11. Earliest evidence for commensal processes of cat domestication

    PubMed Central

    Hu, Yaowu; Hu, Songmei; Wang, Weilin; Wu, Xiaohong; Marshall, Fiona B.; Chen, Xianglong; Hou, Liangliang; Wang, Changsui

    2014-01-01

    Domestic cats are one of the most popular pets globally, but the process of their domestication is not well understood. Near Eastern wildcats are thought to have been attracted to food sources in early agricultural settlements, following a commensal pathway to domestication. Early evidence for close human–cat relationships comes from a wildcat interred near a human on Cyprus ca. 9,500 y ago, but the earliest domestic cats are known only from Egyptian art dating to 4,000 y ago. Evidence is lacking from the key period of cat domestication 9,500–4,000 y ago. We report on the presence of cats directly dated between 5560–5280 cal B.P. in the early agricultural village of Quanhucun in Shaanxi, China. These cats were outside the wild range of Near Eastern wildcats and biometrically smaller, but within the size-range of domestic cats. The δ13C and δ15N values of human and animal bone collagen revealed substantial consumption of millet-based foods by humans, rodents, and cats. Ceramic storage containers designed to exclude rodents indicated a threat to stored grain in Yangshao villages. Taken together, isotopic and archaeological data demonstrate that cats were advantageous for ancient farmers. Isotopic data also show that one cat ate less meat and consumed more millet-based foods than expected, indicating that it scavenged among or was fed by people. This study offers fresh perspectives on cat domestication, providing the earliest known evidence for commensal relationships between people and cats. PMID:24344279

  12. Earliest evidence for commensal processes of cat domestication.

    PubMed

    Hu, Yaowu; Hu, Songmei; Wang, Weilin; Wu, Xiaohong; Marshall, Fiona B; Chen, Xianglong; Hou, Liangliang; Wang, Changsui

    2014-01-07

    Domestic cats are one of the most popular pets globally, but the process of their domestication is not well understood. Near Eastern wildcats are thought to have been attracted to food sources in early agricultural settlements, following a commensal pathway to domestication. Early evidence for close human-cat relationships comes from a wildcat interred near a human on Cyprus ca. 9,500 y ago, but the earliest domestic cats are known only from Egyptian art dating to 4,000 y ago. Evidence is lacking from the key period of cat domestication 9,500-4,000 y ago. We report on the presence of cats directly dated between 5560-5280 cal B.P. in the early agricultural village of Quanhucun in Shaanxi, China. These cats were outside the wild range of Near Eastern wildcats and biometrically smaller, but within the size-range of domestic cats. The δ(13)C and δ(15)N values of human and animal bone collagen revealed substantial consumption of millet-based foods by humans, rodents, and cats. Ceramic storage containers designed to exclude rodents indicated a threat to stored grain in Yangshao villages. Taken together, isotopic and archaeological data demonstrate that cats were advantageous for ancient farmers. Isotopic data also show that one cat ate less meat and consumed more millet-based foods than expected, indicating that it scavenged among or was fed by people. This study offers fresh perspectives on cat domestication, providing the earliest known evidence for commensal relationships between people and cats.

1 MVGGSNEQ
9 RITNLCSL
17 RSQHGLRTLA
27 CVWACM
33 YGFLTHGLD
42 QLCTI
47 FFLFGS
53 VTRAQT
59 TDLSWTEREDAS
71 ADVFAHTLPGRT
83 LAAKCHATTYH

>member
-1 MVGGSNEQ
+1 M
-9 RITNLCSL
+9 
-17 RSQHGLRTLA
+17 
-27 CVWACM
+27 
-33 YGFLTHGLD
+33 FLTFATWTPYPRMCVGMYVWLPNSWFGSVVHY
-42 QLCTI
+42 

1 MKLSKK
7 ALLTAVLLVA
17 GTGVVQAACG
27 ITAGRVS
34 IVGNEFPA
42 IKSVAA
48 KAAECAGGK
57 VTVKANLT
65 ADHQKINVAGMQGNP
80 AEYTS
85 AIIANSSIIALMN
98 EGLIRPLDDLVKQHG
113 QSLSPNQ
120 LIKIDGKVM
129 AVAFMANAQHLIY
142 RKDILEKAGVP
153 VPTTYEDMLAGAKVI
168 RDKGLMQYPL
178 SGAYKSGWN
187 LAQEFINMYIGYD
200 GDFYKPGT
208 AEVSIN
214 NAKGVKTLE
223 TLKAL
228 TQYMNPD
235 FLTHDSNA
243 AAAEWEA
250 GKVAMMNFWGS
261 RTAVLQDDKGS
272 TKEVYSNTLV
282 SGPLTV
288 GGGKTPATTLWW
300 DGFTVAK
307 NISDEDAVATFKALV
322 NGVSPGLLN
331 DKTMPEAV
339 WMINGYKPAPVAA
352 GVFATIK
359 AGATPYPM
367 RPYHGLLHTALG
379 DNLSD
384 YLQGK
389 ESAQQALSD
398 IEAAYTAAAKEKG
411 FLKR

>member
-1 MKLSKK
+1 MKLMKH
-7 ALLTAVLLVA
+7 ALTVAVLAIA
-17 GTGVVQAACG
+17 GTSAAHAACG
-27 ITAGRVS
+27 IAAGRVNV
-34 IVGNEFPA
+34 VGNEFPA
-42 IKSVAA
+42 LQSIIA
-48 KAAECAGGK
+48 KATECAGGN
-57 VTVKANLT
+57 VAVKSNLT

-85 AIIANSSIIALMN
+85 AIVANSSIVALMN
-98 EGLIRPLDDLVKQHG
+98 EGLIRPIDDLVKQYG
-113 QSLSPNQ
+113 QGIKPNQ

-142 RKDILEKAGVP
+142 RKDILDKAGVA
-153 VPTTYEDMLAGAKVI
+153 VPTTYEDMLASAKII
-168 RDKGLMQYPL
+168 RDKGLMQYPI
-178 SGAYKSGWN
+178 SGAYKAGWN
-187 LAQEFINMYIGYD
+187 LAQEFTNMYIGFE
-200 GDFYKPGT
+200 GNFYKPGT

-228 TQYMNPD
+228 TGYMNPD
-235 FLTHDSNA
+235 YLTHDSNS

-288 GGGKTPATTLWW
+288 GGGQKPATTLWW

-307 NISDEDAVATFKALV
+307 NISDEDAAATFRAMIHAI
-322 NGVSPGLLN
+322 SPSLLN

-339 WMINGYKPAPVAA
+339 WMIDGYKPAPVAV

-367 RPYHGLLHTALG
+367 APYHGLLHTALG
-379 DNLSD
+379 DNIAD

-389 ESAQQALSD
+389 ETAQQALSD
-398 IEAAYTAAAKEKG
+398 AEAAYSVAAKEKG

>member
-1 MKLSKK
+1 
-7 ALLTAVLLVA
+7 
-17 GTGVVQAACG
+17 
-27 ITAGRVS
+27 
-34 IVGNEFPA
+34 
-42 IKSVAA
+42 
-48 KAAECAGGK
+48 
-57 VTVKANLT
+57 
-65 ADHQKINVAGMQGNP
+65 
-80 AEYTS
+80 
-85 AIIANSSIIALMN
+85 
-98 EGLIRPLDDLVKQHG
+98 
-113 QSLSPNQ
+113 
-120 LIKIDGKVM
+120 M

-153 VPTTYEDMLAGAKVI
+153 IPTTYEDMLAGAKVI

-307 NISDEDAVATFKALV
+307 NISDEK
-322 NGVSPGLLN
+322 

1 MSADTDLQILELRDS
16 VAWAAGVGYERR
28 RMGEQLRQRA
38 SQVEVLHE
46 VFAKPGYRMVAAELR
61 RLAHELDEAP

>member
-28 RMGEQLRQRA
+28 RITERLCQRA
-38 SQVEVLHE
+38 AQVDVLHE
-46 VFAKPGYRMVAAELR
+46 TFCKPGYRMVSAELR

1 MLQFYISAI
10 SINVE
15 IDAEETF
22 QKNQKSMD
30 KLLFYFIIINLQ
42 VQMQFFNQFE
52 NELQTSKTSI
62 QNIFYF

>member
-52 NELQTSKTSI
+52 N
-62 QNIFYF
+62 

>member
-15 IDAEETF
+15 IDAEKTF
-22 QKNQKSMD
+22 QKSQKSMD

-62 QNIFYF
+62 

13. That Fat Cat

    ERIC Educational Resources Information Center

    Lambert, Phyllis Gilchrist

    2012-01-01